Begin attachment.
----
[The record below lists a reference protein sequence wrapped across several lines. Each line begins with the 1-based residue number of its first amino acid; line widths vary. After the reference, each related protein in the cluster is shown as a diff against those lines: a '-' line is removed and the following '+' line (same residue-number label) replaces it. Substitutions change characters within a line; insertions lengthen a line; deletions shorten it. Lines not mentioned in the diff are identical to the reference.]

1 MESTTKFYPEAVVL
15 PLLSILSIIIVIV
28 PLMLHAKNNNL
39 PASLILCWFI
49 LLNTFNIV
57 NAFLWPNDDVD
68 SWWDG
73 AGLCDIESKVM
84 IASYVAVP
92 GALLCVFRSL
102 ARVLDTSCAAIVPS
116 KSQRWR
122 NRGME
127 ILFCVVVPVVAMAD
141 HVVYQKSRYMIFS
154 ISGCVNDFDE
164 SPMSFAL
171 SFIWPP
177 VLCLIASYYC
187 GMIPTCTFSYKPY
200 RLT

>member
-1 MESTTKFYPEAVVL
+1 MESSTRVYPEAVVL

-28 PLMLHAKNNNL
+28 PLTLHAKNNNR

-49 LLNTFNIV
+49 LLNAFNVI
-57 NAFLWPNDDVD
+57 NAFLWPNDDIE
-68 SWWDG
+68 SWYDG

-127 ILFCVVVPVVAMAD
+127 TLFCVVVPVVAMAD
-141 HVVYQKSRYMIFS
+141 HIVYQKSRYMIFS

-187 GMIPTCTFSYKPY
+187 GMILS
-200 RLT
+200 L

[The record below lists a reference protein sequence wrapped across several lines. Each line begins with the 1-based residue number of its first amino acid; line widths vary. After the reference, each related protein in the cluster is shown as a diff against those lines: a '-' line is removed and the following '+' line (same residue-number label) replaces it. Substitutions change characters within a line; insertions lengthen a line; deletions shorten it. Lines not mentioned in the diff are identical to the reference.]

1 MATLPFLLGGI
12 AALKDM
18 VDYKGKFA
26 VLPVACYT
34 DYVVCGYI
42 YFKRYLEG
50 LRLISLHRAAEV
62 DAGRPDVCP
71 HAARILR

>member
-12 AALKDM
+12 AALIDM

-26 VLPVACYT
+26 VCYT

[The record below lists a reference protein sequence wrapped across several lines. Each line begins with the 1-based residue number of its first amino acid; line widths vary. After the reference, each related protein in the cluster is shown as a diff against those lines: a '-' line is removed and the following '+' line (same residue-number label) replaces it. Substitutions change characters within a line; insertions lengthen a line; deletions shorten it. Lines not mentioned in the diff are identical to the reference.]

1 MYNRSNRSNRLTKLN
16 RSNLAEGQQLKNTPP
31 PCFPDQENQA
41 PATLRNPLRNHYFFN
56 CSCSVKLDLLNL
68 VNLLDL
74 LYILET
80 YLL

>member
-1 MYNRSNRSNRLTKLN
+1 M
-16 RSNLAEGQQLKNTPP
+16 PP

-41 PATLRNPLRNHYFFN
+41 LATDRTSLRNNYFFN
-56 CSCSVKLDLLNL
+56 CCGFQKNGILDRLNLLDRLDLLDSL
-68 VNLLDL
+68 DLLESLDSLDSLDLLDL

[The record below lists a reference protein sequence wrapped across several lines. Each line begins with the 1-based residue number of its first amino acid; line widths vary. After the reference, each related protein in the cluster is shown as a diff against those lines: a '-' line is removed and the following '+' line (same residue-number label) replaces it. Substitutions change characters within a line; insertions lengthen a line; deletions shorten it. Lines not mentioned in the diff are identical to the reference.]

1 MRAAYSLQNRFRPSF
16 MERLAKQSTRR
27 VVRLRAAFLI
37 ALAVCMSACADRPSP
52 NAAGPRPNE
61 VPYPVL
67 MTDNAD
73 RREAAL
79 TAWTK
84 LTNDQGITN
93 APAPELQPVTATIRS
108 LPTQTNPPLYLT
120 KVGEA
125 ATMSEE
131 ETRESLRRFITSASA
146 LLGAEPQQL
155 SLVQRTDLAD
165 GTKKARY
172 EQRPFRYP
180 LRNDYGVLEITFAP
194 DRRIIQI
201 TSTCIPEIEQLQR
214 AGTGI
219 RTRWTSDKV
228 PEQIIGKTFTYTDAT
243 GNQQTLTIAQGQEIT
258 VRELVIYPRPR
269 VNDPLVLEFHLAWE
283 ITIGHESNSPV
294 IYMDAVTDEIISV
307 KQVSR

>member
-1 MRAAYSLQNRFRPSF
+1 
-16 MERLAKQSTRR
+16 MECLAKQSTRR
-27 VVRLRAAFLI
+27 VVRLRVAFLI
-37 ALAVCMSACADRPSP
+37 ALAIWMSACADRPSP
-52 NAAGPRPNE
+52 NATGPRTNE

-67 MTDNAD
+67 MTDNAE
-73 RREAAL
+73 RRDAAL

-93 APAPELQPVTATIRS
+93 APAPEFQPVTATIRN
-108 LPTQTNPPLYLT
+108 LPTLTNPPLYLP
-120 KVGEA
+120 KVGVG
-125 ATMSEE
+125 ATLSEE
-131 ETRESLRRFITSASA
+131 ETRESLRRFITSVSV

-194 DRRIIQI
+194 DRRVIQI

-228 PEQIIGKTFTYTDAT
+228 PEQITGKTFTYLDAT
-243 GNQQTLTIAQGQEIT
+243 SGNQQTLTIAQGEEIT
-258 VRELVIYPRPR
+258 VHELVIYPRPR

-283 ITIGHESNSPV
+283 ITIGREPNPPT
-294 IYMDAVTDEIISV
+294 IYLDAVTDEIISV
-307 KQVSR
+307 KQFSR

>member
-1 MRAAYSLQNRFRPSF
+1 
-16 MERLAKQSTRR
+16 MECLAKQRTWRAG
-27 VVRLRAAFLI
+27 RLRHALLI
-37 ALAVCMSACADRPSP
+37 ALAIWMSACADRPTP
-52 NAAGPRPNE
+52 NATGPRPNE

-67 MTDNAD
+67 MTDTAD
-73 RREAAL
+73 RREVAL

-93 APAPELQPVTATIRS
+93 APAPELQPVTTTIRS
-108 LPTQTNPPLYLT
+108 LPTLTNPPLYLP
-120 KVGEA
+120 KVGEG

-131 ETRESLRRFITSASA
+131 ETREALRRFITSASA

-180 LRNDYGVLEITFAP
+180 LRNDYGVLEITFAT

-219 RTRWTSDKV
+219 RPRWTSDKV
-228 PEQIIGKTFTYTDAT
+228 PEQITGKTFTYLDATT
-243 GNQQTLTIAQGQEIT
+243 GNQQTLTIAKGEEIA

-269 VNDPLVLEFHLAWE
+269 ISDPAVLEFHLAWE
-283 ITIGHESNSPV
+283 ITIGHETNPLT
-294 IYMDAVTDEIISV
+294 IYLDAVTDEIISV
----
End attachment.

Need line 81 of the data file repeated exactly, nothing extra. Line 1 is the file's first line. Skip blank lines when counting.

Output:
37 ALAVCMSACADRPSP